The Ketchup Popsicle

There was a Chris Farley / David Spade comedy released back in the 90’s called “Tommy Boy”. Among the hundreds of one-liners from that film that I have constantly heard repeated over the years, one stands out. David Spade, when describing Tommy’s late father, says …

“He could sell a ketchup popsicle to a woman in white gloves.”

Now THAT’S a salesperson!

I always liked that line. Lately, though, it’s come to have new meaning for me. I found myself realizing that much of what is being marketed today is, in fact, a “ketchup popsicle” – something that’s an absolutely wrong fit for the consumer, but was sold so well that the buyer just couldn’t resist it.

Unlike a consumable, though, our “product” continues long after the initial transaction. The financial industry involves long-term relationships. Clients must choose you over and over, every day, and are always able to seek greener pastures at will.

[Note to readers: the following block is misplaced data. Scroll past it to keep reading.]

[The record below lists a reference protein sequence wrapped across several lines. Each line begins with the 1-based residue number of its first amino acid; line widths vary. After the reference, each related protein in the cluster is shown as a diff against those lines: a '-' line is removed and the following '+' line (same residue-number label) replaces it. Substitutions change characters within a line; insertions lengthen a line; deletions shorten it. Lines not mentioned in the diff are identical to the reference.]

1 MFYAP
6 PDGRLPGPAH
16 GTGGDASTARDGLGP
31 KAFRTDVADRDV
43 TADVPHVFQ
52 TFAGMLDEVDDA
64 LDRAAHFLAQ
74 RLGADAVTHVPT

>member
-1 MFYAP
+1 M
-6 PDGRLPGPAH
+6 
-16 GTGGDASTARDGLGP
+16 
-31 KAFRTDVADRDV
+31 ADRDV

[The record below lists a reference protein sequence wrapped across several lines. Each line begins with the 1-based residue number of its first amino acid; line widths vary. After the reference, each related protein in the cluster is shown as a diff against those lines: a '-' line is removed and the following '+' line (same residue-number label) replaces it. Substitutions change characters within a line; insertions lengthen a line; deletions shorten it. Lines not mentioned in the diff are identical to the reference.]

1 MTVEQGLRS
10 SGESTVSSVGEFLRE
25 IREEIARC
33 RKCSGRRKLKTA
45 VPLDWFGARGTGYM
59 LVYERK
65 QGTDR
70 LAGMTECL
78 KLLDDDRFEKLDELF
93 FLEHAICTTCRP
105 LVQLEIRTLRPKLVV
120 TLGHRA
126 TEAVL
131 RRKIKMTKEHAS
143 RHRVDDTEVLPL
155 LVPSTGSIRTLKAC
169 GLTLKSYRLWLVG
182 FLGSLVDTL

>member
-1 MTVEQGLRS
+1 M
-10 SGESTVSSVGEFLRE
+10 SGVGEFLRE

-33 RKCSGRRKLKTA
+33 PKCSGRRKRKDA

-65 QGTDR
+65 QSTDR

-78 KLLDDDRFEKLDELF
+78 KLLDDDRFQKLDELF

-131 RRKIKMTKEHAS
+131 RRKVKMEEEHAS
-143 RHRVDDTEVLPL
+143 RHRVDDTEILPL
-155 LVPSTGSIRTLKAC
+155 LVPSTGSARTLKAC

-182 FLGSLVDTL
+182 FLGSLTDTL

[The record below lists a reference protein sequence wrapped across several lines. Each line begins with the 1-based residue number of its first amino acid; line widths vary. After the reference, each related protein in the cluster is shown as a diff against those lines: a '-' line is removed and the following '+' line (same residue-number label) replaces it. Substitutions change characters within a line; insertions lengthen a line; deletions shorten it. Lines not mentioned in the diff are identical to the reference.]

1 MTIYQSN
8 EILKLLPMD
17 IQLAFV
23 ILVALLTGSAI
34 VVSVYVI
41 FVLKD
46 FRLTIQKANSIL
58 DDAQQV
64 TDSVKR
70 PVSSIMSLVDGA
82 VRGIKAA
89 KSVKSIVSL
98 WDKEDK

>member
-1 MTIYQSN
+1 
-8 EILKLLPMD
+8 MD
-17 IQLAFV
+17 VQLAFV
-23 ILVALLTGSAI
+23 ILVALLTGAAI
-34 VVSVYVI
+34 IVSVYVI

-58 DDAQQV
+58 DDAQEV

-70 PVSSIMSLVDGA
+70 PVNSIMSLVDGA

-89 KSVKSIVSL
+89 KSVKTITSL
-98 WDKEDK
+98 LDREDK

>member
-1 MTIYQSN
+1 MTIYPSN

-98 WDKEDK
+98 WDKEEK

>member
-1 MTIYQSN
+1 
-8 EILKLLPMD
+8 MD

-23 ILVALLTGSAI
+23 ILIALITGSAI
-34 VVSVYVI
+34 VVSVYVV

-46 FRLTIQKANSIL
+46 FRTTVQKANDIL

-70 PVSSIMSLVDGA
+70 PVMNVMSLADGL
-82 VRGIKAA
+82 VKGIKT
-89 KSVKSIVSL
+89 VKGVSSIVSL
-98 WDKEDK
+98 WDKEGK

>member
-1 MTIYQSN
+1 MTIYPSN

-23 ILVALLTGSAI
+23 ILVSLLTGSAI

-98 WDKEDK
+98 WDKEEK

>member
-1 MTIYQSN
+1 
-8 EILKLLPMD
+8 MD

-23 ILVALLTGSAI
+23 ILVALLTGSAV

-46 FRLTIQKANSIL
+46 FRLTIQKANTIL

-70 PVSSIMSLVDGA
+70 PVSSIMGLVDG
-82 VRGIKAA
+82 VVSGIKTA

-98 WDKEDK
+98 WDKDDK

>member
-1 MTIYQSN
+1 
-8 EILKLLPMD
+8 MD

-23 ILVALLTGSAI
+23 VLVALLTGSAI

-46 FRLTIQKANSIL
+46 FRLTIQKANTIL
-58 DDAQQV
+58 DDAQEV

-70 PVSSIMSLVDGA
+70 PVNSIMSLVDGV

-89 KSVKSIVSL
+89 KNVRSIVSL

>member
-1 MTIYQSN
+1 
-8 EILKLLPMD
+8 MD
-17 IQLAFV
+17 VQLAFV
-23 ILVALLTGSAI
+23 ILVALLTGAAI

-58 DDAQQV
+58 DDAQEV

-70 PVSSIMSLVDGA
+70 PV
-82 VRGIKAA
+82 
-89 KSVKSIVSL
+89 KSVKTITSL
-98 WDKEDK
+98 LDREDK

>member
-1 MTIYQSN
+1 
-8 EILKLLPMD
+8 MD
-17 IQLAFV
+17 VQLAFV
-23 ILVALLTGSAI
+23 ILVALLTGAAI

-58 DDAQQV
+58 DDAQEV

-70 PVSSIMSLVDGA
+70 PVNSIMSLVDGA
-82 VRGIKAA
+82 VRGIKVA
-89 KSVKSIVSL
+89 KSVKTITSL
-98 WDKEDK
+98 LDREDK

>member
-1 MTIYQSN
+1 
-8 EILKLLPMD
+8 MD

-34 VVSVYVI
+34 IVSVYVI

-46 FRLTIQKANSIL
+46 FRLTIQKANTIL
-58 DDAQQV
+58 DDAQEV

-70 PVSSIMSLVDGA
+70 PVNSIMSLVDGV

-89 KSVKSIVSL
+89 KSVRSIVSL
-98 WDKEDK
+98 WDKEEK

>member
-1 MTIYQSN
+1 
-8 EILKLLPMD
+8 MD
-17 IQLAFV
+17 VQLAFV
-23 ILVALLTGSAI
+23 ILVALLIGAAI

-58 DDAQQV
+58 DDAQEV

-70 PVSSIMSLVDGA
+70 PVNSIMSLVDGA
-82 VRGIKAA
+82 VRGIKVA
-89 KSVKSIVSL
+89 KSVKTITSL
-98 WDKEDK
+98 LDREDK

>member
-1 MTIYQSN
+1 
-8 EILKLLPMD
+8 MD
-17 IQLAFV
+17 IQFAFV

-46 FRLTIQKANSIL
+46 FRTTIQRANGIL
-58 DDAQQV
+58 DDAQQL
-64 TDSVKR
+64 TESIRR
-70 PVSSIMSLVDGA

My point is, the best marketing in the world can’t overcome poor service or a bad client/advisor “fit”. Don’t allow your marketing to “trick” someone into believing you’re something you’re not. It won’t work (at least not in the long-term). Market YOURSELF. Trust in that. Don’t persist in trying to be (or pretending to be) everything to everyone. Instead, seek out the clients who are looking for exactly what you can provide.

The ketchup popsicle is not the problem – you just have to sell it to the man with hotdogs in his hands.


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